I finally got around to some photography of the box I finished this past fall. I made a molding around the front and sides, and carved some gouge-cuts into it. The box is pegged together, and the molding is pegged on as well. This is an example of a box that in a sense I made up; I copied the front carving from one box, and the sides from other period work. Red oak with a white pine lid & bottom.
Here is a detail of the carving; and also of the till inside the box.
3 thoughts on “carved oak box”
MMMMMMM, very nice. The till adds a nice touch.
That’s just beautiful. Saw your “Peter and the Box” episode on Roy’s show to get an idea of how the carving itself is done. Wonderful!
A question about the lid though. Is it just a modern prejudice that some might feel the lid should be oak as well, whether carved or not, or is there a historical or other unspoken reason why you chose pine for it?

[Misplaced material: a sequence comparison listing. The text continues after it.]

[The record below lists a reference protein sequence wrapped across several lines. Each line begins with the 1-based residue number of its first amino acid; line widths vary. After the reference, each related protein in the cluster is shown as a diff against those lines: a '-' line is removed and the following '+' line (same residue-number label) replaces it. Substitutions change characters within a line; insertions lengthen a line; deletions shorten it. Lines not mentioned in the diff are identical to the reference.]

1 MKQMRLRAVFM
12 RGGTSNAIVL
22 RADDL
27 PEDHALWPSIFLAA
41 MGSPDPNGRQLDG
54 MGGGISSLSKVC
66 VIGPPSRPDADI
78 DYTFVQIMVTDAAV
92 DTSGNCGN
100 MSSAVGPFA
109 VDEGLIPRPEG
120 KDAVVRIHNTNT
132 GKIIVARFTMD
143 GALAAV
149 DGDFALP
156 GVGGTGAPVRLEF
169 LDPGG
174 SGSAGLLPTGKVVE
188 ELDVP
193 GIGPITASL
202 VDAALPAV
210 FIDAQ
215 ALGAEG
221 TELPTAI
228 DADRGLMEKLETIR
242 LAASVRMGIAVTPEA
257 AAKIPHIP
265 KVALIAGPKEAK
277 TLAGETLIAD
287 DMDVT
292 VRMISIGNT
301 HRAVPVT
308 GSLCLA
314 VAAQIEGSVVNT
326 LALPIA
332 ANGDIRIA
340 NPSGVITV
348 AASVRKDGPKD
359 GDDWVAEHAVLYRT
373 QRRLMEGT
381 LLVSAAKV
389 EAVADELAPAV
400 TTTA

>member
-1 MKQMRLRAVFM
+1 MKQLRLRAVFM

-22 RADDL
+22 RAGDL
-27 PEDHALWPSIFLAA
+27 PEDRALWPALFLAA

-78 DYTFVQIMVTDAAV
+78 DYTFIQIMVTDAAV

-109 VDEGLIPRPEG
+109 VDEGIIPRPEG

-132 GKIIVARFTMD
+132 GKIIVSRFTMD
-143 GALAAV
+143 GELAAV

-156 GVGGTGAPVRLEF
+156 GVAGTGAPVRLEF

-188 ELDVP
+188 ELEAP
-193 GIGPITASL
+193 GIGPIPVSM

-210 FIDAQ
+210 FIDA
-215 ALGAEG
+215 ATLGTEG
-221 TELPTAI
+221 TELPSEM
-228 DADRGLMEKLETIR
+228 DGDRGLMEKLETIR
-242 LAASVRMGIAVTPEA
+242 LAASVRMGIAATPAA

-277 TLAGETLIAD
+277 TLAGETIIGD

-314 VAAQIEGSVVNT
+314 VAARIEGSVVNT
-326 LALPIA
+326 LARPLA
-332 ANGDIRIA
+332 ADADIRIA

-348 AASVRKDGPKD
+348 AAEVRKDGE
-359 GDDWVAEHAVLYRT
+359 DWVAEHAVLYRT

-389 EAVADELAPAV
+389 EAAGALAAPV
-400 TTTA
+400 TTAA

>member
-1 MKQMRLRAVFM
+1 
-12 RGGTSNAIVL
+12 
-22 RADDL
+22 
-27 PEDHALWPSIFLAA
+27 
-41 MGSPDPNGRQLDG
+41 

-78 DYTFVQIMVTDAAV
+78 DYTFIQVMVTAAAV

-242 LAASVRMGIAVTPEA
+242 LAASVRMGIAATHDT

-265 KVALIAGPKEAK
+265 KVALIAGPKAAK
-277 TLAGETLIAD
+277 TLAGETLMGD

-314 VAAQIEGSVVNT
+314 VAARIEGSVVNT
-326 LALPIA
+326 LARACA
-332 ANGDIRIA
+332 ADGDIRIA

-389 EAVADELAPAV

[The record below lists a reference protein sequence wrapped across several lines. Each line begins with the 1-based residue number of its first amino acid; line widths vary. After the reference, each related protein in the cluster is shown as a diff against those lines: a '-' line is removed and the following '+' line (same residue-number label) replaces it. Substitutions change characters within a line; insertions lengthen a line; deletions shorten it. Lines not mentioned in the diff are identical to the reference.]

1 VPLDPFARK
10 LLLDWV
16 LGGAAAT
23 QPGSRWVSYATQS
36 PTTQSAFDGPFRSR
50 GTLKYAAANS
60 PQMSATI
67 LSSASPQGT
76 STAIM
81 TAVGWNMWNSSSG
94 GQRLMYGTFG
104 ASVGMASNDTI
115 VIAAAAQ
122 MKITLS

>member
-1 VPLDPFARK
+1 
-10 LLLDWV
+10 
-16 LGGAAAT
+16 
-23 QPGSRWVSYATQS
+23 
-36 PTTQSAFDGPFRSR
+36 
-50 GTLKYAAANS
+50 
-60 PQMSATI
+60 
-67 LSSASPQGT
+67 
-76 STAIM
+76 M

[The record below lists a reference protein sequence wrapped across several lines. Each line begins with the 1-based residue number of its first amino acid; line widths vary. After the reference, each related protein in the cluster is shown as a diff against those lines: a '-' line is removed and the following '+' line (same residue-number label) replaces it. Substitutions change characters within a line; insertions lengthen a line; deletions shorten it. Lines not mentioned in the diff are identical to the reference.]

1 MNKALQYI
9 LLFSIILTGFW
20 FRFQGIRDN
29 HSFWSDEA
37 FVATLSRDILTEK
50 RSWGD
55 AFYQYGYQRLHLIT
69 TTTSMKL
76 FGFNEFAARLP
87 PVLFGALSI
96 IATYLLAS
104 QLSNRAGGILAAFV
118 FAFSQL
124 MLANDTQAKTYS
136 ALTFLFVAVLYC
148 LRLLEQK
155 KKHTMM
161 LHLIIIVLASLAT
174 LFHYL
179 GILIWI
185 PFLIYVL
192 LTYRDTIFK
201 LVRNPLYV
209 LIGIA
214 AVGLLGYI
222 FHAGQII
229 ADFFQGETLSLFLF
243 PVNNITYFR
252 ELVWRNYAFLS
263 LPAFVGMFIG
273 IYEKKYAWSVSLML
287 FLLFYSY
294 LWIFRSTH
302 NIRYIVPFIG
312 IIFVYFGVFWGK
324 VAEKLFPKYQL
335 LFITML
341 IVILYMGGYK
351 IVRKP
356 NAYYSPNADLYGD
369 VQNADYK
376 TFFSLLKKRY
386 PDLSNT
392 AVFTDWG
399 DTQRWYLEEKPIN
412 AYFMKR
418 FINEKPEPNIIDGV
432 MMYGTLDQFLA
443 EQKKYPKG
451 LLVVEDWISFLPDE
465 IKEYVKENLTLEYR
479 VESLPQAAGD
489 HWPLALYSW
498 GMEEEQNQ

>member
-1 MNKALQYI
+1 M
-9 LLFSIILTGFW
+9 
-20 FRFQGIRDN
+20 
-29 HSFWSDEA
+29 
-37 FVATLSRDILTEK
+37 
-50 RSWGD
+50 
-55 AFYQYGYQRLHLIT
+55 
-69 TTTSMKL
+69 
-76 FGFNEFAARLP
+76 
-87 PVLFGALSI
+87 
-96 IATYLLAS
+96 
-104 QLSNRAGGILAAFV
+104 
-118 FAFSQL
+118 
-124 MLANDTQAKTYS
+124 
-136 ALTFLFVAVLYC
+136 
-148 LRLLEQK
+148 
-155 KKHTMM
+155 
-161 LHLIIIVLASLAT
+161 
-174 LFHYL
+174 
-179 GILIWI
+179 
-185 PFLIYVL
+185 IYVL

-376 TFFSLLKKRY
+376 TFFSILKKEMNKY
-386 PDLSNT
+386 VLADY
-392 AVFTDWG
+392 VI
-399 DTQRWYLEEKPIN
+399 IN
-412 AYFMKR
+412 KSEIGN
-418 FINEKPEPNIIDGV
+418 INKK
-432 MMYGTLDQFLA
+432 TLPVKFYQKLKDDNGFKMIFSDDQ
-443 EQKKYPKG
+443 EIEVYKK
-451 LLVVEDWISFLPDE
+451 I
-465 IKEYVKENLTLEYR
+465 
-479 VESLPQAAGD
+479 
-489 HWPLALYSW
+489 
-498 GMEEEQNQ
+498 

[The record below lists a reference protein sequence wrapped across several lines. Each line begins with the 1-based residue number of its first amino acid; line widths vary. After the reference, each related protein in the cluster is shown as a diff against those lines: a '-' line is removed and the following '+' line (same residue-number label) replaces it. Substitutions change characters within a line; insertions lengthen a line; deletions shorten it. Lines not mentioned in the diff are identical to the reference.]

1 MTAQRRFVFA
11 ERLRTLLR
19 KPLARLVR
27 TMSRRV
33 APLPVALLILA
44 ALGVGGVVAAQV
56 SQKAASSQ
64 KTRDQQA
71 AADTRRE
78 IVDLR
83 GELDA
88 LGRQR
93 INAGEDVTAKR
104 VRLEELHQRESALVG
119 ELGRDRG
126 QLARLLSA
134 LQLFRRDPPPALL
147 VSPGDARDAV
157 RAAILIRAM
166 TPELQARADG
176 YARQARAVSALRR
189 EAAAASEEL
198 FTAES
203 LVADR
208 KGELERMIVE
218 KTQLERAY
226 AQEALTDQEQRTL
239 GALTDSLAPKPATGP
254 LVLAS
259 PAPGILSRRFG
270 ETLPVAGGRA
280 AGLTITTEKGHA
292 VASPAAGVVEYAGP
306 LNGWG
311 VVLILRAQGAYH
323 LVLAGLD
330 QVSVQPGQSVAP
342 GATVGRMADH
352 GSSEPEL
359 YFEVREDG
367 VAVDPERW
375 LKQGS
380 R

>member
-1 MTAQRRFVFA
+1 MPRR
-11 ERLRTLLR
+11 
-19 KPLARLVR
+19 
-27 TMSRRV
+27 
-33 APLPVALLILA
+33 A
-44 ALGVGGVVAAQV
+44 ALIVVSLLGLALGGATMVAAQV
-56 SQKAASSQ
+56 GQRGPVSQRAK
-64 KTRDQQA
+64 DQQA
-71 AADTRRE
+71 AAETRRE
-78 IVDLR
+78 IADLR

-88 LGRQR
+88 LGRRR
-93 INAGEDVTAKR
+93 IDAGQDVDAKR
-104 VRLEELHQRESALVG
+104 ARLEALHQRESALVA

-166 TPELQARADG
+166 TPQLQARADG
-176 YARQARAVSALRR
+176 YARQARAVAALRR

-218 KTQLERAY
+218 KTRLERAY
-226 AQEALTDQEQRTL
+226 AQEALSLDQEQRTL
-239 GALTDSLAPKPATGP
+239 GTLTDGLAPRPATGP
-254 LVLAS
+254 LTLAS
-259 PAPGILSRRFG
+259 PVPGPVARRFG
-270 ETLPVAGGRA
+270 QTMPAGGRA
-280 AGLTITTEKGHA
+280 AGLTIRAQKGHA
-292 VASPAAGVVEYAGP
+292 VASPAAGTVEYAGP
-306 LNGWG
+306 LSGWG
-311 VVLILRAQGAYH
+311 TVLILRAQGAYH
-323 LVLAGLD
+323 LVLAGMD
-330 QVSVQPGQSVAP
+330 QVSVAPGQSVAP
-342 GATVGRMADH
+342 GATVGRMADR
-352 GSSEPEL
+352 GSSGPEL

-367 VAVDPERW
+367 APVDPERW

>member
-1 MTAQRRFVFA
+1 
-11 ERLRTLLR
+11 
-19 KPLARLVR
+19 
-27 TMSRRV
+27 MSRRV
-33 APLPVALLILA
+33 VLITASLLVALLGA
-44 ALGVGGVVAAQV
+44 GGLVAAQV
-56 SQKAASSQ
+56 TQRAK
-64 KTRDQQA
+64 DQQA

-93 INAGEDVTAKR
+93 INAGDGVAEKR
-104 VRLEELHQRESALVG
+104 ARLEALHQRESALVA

James & John:
thanks for the notes on the box. James, your stool/box is up next, mid-February.
John, the lid timber selection is unspoken for sure. The lids on New England boxes in the seventeenth century were either pine or oak. I often make mine from pine just to conserve the oak for the next box, chest, etc. It is most jarring when the box is new; given a few years the finish evens out, and both woods are a comparable color. I do make oak lids from time to time, or on special order. The lids are rarely, if ever, carved. I have seen some punched decoration. Usually it’s just a molded edge as here. When I get back from Williamsburg next week, I’ll post more box pictures to give you an idea. There might be some on the website; http://www.peterfollansbee.com